* * * * * * *

Deborah was the first woman listed as a nurse, not a handmaid. She would have been a second mother to Esau and Jacob and would have been where they turned when they were sick or hurt. She would have been closer than an aunt. No wonder there was great grief at her death.

Genesis 35:8, “But Deborah, Rebekah’s nurse, died and was buried beneath Bethel under an oak. It was called Allon Bakuth.” Modern English Version

* * * * * * *

“…she would have been of invaluable service to his young family. Old nurses, like her, were not only honored, but loved as mothers; and, accordingly, her death was the occasion of so great lamentation. She was buried under the oak – hence called “the terebinth of tears” (1 Kings 13:14).” Critical and Explanatory Commentary, Vol. I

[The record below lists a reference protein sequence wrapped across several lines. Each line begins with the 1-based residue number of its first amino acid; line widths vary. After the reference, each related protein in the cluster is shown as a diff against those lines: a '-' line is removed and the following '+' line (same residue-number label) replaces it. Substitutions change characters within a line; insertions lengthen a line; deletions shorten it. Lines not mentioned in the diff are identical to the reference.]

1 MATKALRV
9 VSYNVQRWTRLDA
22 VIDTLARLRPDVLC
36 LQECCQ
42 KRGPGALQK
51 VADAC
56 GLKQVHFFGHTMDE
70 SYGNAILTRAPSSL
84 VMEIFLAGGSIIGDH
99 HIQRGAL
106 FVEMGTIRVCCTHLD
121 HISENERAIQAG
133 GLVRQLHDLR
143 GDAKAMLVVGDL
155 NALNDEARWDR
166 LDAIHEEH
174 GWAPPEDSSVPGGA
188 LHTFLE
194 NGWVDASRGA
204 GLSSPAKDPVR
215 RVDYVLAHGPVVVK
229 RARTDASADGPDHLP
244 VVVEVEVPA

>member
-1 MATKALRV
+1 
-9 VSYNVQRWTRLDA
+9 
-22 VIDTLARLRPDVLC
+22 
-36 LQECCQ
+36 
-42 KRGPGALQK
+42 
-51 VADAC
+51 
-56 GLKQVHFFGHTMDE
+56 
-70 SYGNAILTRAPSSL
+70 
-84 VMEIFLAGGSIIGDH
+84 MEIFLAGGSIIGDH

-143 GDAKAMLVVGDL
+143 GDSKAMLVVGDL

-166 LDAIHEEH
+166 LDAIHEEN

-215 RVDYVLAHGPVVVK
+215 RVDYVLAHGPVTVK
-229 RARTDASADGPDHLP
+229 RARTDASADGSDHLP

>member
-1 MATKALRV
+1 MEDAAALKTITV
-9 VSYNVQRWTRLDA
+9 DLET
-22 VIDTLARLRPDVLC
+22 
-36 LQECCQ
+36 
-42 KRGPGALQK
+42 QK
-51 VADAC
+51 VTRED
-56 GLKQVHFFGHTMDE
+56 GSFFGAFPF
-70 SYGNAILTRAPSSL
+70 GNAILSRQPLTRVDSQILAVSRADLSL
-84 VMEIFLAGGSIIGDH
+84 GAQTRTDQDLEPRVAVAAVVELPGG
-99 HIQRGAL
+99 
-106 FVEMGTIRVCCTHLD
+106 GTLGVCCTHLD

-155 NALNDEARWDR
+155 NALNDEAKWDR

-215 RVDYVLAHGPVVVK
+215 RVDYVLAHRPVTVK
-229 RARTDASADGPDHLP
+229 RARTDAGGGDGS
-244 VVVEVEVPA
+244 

©2009-2017 All rights reserved.

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There was one awkward moment at our family Christmas. I walked away quietly thinking, “This moment does not define me. It happened, but the awkwardness will pass.”

The next day, my family was commenting on how much they enjoyed Christmas. I said, “Yes, and there was only one awkward moment!”

None of them could remember it and I didn’t elaborate! There were opportunities to have my feelings hurt, but I consciously refused to let it hurt me.

Forgiveness is not optional.

Matthew 6:15, “But if you do not forgive men their trespasses, neither will your Father forgive your trespasses.” Modern English Version

Dear Father God,

Thank You for the wonderful Christmas. Thank You for taking the hurts from me. Thank You for keeping me from saying anything that hurt others. 

In Jesus Name,


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Sunday, January 1, 2017

I tore off the December picture and threw the rest of the 2016 calendar away. I started to fold the picture for my scrapbook when I remembered I posted a photo of it on Why was it hard? Why did I want to keep it? The picture was a Cardinal.

“A cardinal is a representative of a loved one who has passed.”